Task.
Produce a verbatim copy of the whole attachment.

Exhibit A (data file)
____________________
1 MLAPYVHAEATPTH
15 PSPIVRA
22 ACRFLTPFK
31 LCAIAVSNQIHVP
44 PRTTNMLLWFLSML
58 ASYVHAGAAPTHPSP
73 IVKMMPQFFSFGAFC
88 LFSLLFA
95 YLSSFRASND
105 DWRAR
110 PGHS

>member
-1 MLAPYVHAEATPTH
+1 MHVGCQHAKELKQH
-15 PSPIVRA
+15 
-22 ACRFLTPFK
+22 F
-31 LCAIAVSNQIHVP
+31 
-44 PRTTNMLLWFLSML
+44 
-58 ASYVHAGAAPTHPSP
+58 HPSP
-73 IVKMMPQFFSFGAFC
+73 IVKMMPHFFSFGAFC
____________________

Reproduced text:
1 MLAPYVHAEATPTH
15 PSPIVRA
22 ACRFLTPFK
31 LCAIAVSNQIHVP
44 PRTTNMLLWFLSML
58 ASYVHAGAAPTHPSP
73 IVKMMPQFFSFGAFC
88 LFSLLFA
95 YLSSFRASND
105 DWRAR
110 PGHS

>member
-1 MLAPYVHAEATPTH
+1 MHVGCQHAKELKQH
-15 PSPIVRA
+15 
-22 ACRFLTPFK
+22 F
-31 LCAIAVSNQIHVP
+31 
-44 PRTTNMLLWFLSML
+44 
-58 ASYVHAGAAPTHPSP
+58 HPSP
-73 IVKMMPQFFSFGAFC
+73 IVKMMPHFFSFGAFC